create more ambiguous and spectacular effects. I would describe the effects of datura as a deliriant. Now, the shamans who use these things have special techniques, both of preparation and of training that allow them to control or navigate around the more unpleasant aspects of datura. It tends to provoke memory loss, shall we say bizarre behavior such as taking your clothes off in public, and so on… and it creates a general ambiance of uncertainty about the nature of reality. And what I mean by that is you talk to people who aren’t there, you smoke cigarettes that aren’t there, you answer phone calls when you’re standing in the woods. From the outside it looks pretty fucked up, you know? But some aboriginal and native traditions have managed to tame this, at least in the shamanic context. I, I guess in this matter, am a kind of strict constructionist in that when I say “psychedelic” I have something very specific in mind that a substance or a plant should do. It should not inhibit clarity, in other words not episodes of forgetfulness, lack of memory, passing out, or confusion. It shouldn’t interfere with that, and it should transfor thought, and it should be accompanied by visual hallucinations with eyes closed. That’s what I love. That’s what I live for. People have said to me, “You’re some kind of a vision chauvinist.” It’s true, and what they… and usually the people who were saying this were people who were great enthusiasts of LSD. LSD I would never argue is not a psychedelic, but you have to take massive amounts and usually in combination with some other substance like hashish or mescaline in order to elicit from LSD what I’m after, which is cascades of… Niagras of visual beauty… in darkness with eyes closed. I have had deep psychological insights on LSD, I have had creative breakthroughs, I have had bonding experiences, but I’ve found it difficult to get the visions like I wanted them, and the best I worked out with LSD was I would smoke as much Afghani hash as I could at the top of the trip and then it would do the thing, in fact. It would do it. The thing that led me to psilocybin, or to grow mushrooms and explore that was the descriptions of Wasson and the early workers, that it was easy to visually hallucinate and I had read the earlier accounts of Havelock Ellis and people like that and it was about, you know, if you’ve ever read… I think it’s The Dance of Life… Havelock Ellis’ description of mescaline, he talks about alien buildings, jeweled ruins, fantastically efflorescent rainforests growing and transforming before his eyes… that’s what I was after. I wanted not a disturbance in the optic nerve, you know, like, on LSD you get those little things that look sort of like fans that creep across the walls, that’s more like something in the visual cortex than something in the mind, it seems to me. And I was fascinated, and who isn’t, I mean I never hear this question discussed, but to me it was the obvious question about these visions was, “Where do they come from?” You know, how can I be astonished by the contents of my own mind, and astonished over and over again? Where is this stuff coming from? And I looked at Jung, and I entertained the fantasy of extraterrestrial contact, and I still haven’t answered this question. But I think it’s a question which the critics of the psychedelic experience haven’t wanted to deal with. You know, if you read the psychedelic literature, you can tell what psilocybin does to heart beat, sperm count, perception of tone, on and on… they never talk about the real content, you know? Because it’s always individual, and they say, “Well science can’t handle individual phenomena. We measure the properties of large numbers of people.” Well that hopelessly flattens the thing. I know this is a long answer to this question but, it’s worth laying all this out because the ladies question raises issues of how do you categorize psychedelics, which are which aren’t, are some dangerous and to what degree? Certainly datura is dangerous, not only because of it’s deliriant quality, which makes you irresponsible, but also because it dilates your pupils and you stumble around and at higher doses it can cause convulsion and death, which is a rare thing from what I consider the true psychedelics. There is, if we want to take an excursion here for a moment and learn a little pharmacology, there is, if you’re going to talk about pharmacology, there’s one concept that you should get straight and that’s called LD50. It means lethal dose 50. What does this mean? Well you have twenty rats, and you give them a certain amount of, let’s say, mescaline. When half the rats die, that dose, expressed as milligrams per kilogram of body weight is called the LD50. And when pharmacologists assess the danger in a drug, they ask the following question, “What is the ratio of the LD50 to the effective dose?” And if the LD50 is only twenty times the effective dose that’s considered an incredibly toxic, dangerous, and dubious drug. A good drug is a drug where where the LD50 is two-hundred times more than the effective dose. In the case of LSD, the LD50 for man has never been determined. That’s how safe LSD is. We’re talking about lethality here, not… you know. And so people say well are there unsafe psychedelics, and yes, you just look up the LD50’s, line them up and see which have the better ratios. By that measurement, by that standard, LSD is the most desirable, but the LD50 of psilocybin is very impressive. You can take one-hundred times the effective dose of psilocybin and expect to live. Mescaline, not. Mescaline has a bad profile. As an amphetamine, if you took twenty times the effective dose of mescaline you would probably die. Of course an effective dose is nearly a gram of pure material. 700 milligrams. If you took twenty times 700 milligrams you would be taking nearly two-thirds of an ounce of mescaline and why should you survive? Afterall, stupidity does have consequences. But really, people always ask the question, “Are psychedelics dangerous?” And they mean physically dangerous. What should be said, and it’s recently been pointed out to me that I don’t say it very often, is that the biggest danger with psychedelics is that while you are in that open state some moron will mess with you, and either lay a suggestion or plant an idea or manipulate you or scare you or turn you in a way that you wouldn’t ordinarily go. And this is why psychedelic etiquette means knowing your tripping partners.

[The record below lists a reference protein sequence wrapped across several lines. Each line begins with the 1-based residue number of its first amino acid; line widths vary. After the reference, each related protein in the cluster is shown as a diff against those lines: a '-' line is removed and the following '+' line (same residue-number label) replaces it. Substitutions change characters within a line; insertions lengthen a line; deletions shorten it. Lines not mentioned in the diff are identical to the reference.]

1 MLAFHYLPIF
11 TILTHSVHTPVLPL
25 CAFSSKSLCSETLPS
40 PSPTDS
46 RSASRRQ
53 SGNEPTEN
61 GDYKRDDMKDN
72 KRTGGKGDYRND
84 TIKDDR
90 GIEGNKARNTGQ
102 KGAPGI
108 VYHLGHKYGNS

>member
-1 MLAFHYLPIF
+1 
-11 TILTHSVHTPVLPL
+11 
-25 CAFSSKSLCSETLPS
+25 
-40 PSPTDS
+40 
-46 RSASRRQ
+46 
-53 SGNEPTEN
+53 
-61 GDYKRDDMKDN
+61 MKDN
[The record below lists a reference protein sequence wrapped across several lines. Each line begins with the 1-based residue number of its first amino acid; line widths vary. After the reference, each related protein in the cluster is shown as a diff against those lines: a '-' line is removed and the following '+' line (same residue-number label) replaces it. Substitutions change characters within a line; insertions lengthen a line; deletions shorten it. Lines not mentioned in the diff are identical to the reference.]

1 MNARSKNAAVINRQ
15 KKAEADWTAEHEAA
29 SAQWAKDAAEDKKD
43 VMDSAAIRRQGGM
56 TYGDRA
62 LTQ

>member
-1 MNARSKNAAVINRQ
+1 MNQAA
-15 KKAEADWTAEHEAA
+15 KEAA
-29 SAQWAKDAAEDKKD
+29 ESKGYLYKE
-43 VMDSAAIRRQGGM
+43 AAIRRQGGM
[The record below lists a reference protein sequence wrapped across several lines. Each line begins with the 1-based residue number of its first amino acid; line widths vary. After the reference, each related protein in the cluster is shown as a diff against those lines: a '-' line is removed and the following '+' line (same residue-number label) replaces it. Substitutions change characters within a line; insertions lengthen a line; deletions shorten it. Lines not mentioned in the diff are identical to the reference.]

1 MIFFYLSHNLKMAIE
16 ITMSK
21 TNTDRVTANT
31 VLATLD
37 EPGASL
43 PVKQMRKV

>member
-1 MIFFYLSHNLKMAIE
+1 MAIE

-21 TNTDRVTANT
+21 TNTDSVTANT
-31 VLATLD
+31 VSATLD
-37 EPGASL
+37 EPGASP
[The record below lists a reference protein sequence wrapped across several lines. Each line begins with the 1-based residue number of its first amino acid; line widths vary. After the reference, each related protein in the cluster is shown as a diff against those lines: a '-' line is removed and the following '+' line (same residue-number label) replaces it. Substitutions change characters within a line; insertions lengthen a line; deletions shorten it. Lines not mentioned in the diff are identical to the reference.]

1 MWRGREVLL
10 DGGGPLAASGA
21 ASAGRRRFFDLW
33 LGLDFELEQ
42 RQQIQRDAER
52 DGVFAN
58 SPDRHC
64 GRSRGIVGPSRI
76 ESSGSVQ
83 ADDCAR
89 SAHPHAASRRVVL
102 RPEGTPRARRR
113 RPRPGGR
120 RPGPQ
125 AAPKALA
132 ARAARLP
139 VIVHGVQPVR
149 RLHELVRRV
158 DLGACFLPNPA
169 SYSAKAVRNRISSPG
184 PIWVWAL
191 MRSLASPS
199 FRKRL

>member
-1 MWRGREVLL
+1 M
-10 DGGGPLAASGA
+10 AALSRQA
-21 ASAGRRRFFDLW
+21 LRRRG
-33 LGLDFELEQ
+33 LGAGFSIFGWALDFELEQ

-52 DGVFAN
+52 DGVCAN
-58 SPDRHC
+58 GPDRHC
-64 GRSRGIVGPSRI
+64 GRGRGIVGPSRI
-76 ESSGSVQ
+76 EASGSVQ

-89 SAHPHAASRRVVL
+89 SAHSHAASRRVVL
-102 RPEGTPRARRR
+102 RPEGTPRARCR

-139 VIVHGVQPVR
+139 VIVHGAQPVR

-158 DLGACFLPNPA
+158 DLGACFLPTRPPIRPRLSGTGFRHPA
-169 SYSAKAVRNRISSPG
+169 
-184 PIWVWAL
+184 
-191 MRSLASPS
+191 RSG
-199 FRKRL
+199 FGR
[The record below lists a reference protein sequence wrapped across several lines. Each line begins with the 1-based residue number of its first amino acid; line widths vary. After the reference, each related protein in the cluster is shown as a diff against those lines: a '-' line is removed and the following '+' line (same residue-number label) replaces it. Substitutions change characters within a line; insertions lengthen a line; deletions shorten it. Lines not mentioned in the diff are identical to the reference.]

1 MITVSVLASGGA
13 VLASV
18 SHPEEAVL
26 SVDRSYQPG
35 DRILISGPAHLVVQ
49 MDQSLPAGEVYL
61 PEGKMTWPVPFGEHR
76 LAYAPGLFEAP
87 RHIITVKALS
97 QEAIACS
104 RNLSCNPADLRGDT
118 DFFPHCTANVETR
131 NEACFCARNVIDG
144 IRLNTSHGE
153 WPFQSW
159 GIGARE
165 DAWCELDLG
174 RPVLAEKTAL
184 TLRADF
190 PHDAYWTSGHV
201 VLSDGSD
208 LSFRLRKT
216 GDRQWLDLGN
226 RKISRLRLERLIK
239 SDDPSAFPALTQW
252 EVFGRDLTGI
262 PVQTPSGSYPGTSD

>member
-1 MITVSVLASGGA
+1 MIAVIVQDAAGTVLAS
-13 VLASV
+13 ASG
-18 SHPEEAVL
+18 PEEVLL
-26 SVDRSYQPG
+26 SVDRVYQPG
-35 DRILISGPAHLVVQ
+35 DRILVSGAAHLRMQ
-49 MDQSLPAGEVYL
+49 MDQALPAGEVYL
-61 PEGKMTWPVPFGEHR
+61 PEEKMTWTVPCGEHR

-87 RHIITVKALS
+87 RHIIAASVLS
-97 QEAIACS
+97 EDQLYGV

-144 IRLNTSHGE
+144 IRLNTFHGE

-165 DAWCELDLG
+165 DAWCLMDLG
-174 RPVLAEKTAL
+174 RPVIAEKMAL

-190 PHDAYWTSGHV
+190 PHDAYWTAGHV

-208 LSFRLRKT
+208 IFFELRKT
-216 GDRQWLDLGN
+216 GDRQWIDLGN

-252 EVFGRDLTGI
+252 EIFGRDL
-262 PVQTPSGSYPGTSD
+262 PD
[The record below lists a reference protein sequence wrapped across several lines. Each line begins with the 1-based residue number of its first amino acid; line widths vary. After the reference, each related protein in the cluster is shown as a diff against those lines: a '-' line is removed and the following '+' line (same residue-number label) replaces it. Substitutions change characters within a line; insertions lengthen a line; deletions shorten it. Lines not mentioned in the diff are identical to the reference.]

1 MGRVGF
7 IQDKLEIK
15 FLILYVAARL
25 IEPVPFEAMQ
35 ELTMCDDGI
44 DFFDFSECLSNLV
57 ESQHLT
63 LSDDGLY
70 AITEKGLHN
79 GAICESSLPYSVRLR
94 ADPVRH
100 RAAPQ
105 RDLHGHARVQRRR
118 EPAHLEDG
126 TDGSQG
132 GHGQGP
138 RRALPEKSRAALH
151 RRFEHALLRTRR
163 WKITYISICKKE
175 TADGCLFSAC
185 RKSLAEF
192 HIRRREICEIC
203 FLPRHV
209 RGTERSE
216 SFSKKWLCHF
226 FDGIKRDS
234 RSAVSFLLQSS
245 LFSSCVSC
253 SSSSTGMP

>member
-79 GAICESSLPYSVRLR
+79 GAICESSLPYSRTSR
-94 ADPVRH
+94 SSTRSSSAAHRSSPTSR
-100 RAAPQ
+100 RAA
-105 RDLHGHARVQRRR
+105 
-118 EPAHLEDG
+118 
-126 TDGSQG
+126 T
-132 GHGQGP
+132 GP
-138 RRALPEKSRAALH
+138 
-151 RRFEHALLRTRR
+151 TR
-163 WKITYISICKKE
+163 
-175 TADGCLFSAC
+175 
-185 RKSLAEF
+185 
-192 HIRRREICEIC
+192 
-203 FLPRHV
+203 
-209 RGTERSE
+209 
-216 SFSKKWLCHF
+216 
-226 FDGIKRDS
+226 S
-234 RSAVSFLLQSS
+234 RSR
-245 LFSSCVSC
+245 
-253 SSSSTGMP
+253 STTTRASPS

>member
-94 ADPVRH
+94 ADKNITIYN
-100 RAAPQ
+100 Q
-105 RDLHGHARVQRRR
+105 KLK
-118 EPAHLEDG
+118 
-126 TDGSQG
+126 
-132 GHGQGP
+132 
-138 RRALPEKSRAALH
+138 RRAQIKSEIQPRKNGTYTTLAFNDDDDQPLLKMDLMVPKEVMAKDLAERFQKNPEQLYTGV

People who take psychedelics with strangers at high dose do come back with wild tales to tell but I don’t think you can do that over and over again without having some horrible thing befall you. My mind is not… I mean some people seem more resilient. I am not. You know, people often ask me to trip them and I won’t and it’s not because of concern for the legal system or the fact that I am not licensed for psychotherapy or any of that. It’s because I can’t stand it when people come apart on psychedelics. I am… you know, if you’re interested in this subject or if you share my sensitivity read Carl Jung’s little book called On the Psychology of the Transference and then you will understand. In fact, that should be a standard tome for trippers. Understand the transference. Understand what it is, how to fight it, and… this is psychic martial arts… your psychic health will be immeasurably improved by understanding the dynamics of the transference which is quite simple. The book is not that thick. Now to answer the lady’s question, when I took datura I had reality-distorting… strange. And if I had been a personality of a different sort I might have followed it deeper but it appeared to me to be ambiguous and evil. Not evil… maybe evil. What happened to me was-- this was in Nepal years and years ago, Nepali shamanism is based in part on datura, the taking of the seed capsules --an English friend of mine who had the room next to mine took it and I took it in my room and it was a situation where to get to the facilities I had to walk through his room. And he and I were friends but we had a very slight rivalry going for the attention of a woman; and I think this woman was not aware that either of us was interested in her but we were both aware that the other one was aware. And midway through my trip I decided I had to go to the bathroom and so I stepped through into this guy’s room and they were in bed together having sex. And I, I guess I went outside and then I, the next morning after sleeping many hours I encountered the guy and I said, “How was your trip?” And he said, “It was wonderful.” And I said, “Yes, well uh… I saw.” And he said, “What did you see?” And I said, “Well I saw that you were with Juliette, and he said, “I thought so, too… but she wasn’t there.” And… so, you know… what conclusion do we draw from this? That this stuff is, well… I’ll tell you what took me off it finally, was about a week later-- there seemed to be a rash of this datura-taking moving through the traveler community there in this little Nepali village where I lived --and about a week later I was buying tomatoes in the market and I encountered a different person, but this English friend of mine, and he told me that he’d been taking a lot of datura. And I said, “Oh, well that’s interesting. I took it. I don’t think I’ll be taking it again.” And as the conversation developed I realized he thought we were in his apartment, and we were not, we were in the market. And you know, this tells you it’s time to dry-out. [audience laughter] Anyway, I use that as a springboard to different subjects. You were very patient, uh… next question?